A new book deems Smokin Pig as one of the best barbecue restaurants in the United States.
Not bad for a venture that began as just a hobby.
Smokin Pig, which has locations in Richmond Hill and Pooler, made the list in author Johnny Fugitt’s book “The
100 Best Barbecue Restaurants in America.” The barbecue critic wrote the book after visiting 365 restaurants across 48 states in a year’s time.
“For the guy to visit as many barbecue places as he visited and to choose us as one of the favorites, we’re pretty proud,” said Kevin Fabre, who owns Smokin Pig along with his father, Clyde Fabre.
Fugitt used research and recommendations to decide which restaurants to visit. He then scored them based on the quality of meat, sides, sauces, atmosphere and barbecue “it” factor.
“A friend in the Savannah area said Smokin Pig was THE place to go for good barbecue,” Fugitt wrote. “I took his recommendation, connected with owner Kevin Fabre and was glad I did.”
Kevin and Clyde Fabre opened the Smokin Pig in Richmond Hill in 2007. Situated on Highway 17, next to a gas station just off Interstate 95’s exit 87, the restaurant is nothing fancy to look at from the outside.
“It’s a typical hole-in-the-wall barbecue place,” Kevin Fabre said.
What sets it apart is the Fabre family recipes. For years prior to opening the restaurant, Kevin had been cooking barbecue pork for groups of friends or corporate events.
The Fabre father and son started Smokin Pig simply as a side venture to supplement their incomes. Kevin was working full-time in sales and Clyde was running his own business, Coastal Garage Doors.
“We opened up in spring of ’07, and two months later we both quit our other jobs because it took off,” Kevin said. “We’ve been blessed here in this town.”
Business has remained strong. The Fabres opened a second Smokin Pig on Highway 80 in Pooler in 2010, and the Richmond Hill location expanded its hours about a year ago.
“(Customers) are here about 10 o’clock in the morning, about an hour before we open, trying to get in the door,” said Smokin Pig employee Kim Bragg.
Smokin Pig’s menu includes ribs, chicken and beef brisket, but the signature dish is the pulled pork. The Richmond Hill restaurant cooks as much as 300 pounds of Boston butt per day, according to Kevin Fabre, and it is all hand-pulled after it comes out of the smokehouse. The end result for customers is a lean, tender serving of pork.
“A lot of barbecue places pull the bone out and chop everything together, and you get fat and gristle,” he said. “We take our time and hand-pull it.”
Fugitt agreed with Fabre’s assessment. He ranked Smokin Pig No. 8 on his list of America’s 10 best restaurants for pulled/chopped pork.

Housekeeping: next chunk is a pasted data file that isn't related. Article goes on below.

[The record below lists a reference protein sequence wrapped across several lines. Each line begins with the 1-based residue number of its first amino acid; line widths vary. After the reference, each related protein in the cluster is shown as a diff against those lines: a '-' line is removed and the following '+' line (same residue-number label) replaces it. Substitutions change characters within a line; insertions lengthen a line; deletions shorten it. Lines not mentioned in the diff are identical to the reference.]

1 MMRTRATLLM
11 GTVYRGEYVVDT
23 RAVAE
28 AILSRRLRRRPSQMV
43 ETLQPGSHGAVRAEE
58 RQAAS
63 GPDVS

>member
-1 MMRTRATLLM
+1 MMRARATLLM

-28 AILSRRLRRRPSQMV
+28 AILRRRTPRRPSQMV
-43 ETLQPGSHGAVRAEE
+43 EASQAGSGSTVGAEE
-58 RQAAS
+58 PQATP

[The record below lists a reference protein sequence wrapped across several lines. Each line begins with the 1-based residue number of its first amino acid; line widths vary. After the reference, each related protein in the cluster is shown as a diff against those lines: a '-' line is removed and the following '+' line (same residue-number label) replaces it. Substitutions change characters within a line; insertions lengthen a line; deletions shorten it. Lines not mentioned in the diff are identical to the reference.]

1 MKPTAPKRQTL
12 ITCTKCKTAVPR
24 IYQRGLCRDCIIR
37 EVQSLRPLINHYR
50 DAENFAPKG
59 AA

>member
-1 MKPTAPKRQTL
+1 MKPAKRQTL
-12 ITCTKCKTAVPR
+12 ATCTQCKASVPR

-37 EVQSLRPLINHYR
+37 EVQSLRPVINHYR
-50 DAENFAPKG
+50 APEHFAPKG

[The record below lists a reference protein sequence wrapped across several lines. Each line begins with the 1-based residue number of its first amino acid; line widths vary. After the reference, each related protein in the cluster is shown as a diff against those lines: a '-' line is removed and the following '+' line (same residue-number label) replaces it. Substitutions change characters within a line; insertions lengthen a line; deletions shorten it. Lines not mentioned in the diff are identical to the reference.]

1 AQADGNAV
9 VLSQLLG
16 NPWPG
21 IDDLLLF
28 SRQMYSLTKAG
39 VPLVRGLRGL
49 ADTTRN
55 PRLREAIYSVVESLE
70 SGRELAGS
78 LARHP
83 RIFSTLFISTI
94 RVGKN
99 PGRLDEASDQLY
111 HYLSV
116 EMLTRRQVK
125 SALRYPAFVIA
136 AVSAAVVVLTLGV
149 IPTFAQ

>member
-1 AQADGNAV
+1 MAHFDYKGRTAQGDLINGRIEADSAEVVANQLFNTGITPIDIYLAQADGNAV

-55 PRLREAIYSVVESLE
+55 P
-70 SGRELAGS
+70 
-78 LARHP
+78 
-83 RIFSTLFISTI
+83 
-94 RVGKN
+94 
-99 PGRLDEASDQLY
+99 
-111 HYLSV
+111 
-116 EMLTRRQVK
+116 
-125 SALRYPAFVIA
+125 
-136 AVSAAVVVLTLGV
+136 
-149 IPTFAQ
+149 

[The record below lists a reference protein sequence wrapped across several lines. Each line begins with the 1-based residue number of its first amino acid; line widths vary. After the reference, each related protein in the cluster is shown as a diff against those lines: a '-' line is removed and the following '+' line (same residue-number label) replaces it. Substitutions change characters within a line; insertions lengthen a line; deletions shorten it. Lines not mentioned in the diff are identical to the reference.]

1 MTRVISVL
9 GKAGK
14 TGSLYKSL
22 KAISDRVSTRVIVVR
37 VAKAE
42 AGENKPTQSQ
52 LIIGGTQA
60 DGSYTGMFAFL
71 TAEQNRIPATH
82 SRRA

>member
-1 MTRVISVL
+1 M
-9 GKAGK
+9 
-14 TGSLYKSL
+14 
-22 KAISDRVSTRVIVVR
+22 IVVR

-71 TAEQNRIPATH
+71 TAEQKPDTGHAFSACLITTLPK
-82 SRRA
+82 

“Without a doubt, the thing to get at Smokin Pig is the dry-rubbed, hand-pulled, lean, smoky pulled pork,” Fugitt wrote. “Add a little bit of the spicy vinegar sauce and you have yourself a bite that will make you squeal with delight.”
For those with a different taste in barbecue sauce, Smokin Pig’s mild sauce dates back four generations, according to Fabre. That was the original sauce served when the restaurant opened its doors, and original-recipe hot, sweet and spicy sauces have since been added.
A common barbecue side item guests won’t find on the menu is french fries — or anything fried, for that matter. Because of the cost and upkeep of fryers, Kevin and Clyde Fabre opted against having any when they opened the restaurant.
Instead, they offer sides that are all homemade from “good country recipes,” Kevin said — potato salad, coleslaw, macaroni and cheese, green beans, baked beans, corn on the cob and Brunswick stew.
“We’ve made it eight years without frying anything,” he said. “We basically just took barbecue the way we do it, we grabbed a bunch of our moms’ and aunts’ and grandmas’ recipes and put them as side dishes, and opened the doors. And here we are.”
Kevin and Clyde Fabre spend plenty of time together running the business, and Kevin described them as being as much good friends as they are father and son. The family atmosphere carries over to Smokin Pig’s other employees.
“Once you work here, you don’t want to leave,” Bragg said. “It’s better than a franchise. It’s a mom-and-pop place.”
Some of Smokin Pig’s employees started working there as teenagers and are in their 20s now, Fabre said. Having minimal employee turnover and keeping familiar faces customers see on repeat visits has been good for business, he added.
“We try to treat our people good, and they take care of us,” he said.
• Where: 3986 Highway 17, Richmond Hill
• Hours: 11 a.m. to 8 p.m. Sunday and Monday, 11 a.m. to 9 p.m. Tuesday through Saturday.
• Phone: 912-756-7850
• Email: firstname.lastname@example.org
• Web: www.smokinpigbbqjoint.com